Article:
Faith Formation in a Digital Age


According to the Kaiser Family Foundation Study – Generation M2,

Over the past to five years, there has been a huge increase in media use among young people ages 8 to 18.

That doesn’t surprise anyone, especially parents and youthworkers.

According to the study…in 2005, the average media use (computer, TV, music, video, etc.) was 6 1/2 hours per day (with a content level of 8 1/2 hours because of multi-tasking). In 2010, the average media use was 7 1/2 hours per day (with a content level of 10 3/4 hours). That means young people are engaged with media more than 53 hours a week.

How are they spending their time?

  • listening to music – 43%
  • using the computer – 40%
  • watching TV – 39% (although not in real time, but recorded)
  • reading – 27%
  • playing video games – 22%

And 20% of media consumption (2:07) occurs on mobile devices!

And, according to a 2013 Pew Research Study,

  • 78% of teens have cell phone (47% own smartphones)
  • 23% of teens have a tablet computer (similar to the adult population)
  • 95% of teens use the internet
  • 93% of teens have a computer (or access to one at home)
(For the full Kaiser Report and the Pew Study go to the research section .)
On the one hand, that’s just a bunch of numbers. On the other hand, those numbers paint a picture of the digital shift taking place in our midst.
The world is changing, it’s fluid and hard to get our head around the impact of all these changes. But those of us involved in faith formation need to take note. These changes are shifting the ground so much of ministry rests on. As church leaders, and parents and grandparents, try to stay connected with children, youth, young adults and their families, it is important to take a step back and take account of the impact these media devices are having on our culture.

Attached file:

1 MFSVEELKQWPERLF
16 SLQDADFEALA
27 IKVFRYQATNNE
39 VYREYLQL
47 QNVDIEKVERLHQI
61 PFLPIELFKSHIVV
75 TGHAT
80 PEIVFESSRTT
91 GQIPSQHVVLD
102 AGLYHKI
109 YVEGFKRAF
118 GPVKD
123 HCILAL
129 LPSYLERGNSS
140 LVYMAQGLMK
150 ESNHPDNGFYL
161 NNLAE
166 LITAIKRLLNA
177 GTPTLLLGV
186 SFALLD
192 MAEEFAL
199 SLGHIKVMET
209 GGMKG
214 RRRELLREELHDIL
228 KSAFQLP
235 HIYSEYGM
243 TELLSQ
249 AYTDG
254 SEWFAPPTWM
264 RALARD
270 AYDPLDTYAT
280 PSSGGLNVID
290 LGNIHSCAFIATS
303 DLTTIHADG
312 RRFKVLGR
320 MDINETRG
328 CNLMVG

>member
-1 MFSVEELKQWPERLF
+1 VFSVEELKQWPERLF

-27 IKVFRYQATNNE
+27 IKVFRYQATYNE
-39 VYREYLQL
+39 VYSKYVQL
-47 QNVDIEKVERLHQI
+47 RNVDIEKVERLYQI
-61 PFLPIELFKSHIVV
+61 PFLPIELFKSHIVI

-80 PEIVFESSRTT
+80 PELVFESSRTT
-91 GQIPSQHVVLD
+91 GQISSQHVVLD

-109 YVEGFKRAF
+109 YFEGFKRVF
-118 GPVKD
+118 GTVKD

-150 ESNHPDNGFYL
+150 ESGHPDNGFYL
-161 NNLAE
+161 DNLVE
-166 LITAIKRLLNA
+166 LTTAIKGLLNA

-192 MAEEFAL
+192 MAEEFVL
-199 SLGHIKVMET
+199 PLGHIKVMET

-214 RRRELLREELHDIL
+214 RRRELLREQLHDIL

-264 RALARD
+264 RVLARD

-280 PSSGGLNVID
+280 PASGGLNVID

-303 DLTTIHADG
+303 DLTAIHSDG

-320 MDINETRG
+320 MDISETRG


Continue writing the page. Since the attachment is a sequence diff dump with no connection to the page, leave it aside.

As I work with leaders, I note five key aspects of culture which haven been impacted by the digital age.
  1. Access to information has shifted, and this means learning has changed.
  2. Communication patterns have shifted, not only digitally but also face-to-face.
  3. Socialization is changing, and not just for young people.
  4. Multi-tasking is changing the ability to focus, and our sense of time.
  5. Technology is integrated in a way of life, it is not separate from our daily living.
Over the next few posts I am going to say more about each of these shifts and ponder how they might relate to a bigger question: What impact does the Digital Age have on Faith Formation?
Stay Tuned!

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